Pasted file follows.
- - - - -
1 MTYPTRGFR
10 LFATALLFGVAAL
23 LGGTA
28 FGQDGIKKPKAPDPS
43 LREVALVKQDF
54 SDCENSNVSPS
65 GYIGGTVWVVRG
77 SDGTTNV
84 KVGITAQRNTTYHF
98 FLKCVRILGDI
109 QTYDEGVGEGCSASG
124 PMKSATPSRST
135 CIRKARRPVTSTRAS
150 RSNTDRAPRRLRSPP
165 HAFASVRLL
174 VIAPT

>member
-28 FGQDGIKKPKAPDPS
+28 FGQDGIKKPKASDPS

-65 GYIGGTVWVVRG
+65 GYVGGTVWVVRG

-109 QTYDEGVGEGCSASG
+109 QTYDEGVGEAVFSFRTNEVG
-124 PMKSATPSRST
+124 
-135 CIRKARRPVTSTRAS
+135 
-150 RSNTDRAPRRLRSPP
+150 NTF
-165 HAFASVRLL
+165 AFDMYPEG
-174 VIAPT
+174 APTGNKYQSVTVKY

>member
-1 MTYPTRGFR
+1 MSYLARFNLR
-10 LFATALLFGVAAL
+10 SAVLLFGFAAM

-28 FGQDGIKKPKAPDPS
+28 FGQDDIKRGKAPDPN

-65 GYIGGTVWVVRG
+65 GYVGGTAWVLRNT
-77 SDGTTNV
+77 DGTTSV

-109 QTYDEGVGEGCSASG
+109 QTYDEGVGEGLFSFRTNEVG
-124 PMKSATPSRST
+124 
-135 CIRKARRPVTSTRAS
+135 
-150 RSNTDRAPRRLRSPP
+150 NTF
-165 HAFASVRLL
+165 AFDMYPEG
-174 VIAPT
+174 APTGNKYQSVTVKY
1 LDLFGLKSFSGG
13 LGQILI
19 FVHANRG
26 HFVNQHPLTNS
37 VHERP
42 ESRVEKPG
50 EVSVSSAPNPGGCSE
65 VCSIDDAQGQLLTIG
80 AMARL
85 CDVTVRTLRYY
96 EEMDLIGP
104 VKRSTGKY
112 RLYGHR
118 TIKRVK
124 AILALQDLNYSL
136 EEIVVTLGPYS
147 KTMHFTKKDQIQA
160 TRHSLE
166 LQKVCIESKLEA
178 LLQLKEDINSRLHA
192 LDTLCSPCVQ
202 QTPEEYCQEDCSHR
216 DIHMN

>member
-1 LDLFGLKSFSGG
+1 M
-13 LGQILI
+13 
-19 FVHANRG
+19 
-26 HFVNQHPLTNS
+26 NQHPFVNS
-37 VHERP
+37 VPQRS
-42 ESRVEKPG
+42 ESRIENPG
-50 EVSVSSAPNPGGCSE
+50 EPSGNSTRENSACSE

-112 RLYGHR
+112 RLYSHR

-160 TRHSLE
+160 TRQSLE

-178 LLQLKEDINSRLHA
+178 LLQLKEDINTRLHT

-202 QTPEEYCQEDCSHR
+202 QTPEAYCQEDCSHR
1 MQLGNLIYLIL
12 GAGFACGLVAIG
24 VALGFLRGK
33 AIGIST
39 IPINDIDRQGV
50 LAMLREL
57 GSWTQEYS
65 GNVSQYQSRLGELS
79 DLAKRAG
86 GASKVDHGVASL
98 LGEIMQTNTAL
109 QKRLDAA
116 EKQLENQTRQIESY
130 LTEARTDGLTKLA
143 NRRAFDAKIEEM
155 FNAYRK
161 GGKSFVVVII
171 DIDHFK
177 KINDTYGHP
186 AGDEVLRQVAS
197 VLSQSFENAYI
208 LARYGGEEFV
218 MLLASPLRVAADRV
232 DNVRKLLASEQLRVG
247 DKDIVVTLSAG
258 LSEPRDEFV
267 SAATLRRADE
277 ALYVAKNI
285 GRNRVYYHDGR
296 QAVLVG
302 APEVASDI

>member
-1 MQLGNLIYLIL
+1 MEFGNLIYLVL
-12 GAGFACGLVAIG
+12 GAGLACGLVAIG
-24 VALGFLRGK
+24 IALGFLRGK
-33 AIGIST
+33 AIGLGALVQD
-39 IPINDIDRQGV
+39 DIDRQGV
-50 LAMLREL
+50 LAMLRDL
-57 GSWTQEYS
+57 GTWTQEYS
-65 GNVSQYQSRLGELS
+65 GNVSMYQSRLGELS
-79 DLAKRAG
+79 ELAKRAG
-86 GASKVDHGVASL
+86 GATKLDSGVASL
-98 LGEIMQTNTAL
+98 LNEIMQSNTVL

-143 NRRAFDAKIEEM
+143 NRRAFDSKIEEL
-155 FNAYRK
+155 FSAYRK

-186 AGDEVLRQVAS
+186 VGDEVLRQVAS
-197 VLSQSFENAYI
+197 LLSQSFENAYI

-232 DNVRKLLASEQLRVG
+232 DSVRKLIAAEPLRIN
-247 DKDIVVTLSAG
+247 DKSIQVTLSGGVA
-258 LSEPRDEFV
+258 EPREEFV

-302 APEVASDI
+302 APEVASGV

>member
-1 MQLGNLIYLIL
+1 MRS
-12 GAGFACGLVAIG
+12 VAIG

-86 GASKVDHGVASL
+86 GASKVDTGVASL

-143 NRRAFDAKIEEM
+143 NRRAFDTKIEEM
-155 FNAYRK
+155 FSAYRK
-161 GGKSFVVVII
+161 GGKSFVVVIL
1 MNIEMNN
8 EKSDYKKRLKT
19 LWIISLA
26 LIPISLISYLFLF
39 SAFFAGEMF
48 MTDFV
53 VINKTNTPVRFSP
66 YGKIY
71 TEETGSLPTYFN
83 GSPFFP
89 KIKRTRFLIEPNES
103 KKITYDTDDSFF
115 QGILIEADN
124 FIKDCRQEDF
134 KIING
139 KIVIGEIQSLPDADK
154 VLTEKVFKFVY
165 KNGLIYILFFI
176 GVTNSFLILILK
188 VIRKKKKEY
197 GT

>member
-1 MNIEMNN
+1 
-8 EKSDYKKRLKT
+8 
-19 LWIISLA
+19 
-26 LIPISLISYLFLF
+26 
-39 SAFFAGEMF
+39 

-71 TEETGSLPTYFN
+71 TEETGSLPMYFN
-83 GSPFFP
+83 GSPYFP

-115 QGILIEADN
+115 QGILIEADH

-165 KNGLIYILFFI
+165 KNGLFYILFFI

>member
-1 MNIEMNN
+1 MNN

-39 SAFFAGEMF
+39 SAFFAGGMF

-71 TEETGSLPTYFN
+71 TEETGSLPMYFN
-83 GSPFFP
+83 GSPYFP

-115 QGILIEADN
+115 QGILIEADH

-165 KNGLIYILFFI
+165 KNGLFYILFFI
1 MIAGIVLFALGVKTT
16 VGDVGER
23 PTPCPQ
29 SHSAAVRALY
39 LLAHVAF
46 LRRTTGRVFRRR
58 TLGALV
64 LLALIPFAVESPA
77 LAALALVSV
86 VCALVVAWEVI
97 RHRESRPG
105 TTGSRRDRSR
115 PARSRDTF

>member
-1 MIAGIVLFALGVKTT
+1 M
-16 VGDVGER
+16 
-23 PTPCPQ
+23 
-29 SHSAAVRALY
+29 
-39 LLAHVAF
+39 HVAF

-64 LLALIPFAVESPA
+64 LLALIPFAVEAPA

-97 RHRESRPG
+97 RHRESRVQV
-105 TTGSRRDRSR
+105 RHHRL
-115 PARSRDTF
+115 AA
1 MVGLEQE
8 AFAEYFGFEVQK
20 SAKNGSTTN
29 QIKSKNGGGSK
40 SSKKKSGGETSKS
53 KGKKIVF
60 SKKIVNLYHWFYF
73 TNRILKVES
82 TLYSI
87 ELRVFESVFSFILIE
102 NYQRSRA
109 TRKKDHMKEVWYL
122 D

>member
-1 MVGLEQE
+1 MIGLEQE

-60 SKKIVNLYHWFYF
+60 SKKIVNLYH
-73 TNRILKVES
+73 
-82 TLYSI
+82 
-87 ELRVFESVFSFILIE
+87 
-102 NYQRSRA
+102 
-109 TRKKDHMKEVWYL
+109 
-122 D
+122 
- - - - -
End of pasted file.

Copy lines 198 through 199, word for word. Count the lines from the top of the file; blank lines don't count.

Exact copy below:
115 QGILIEADN
124 FIKDCRQEDF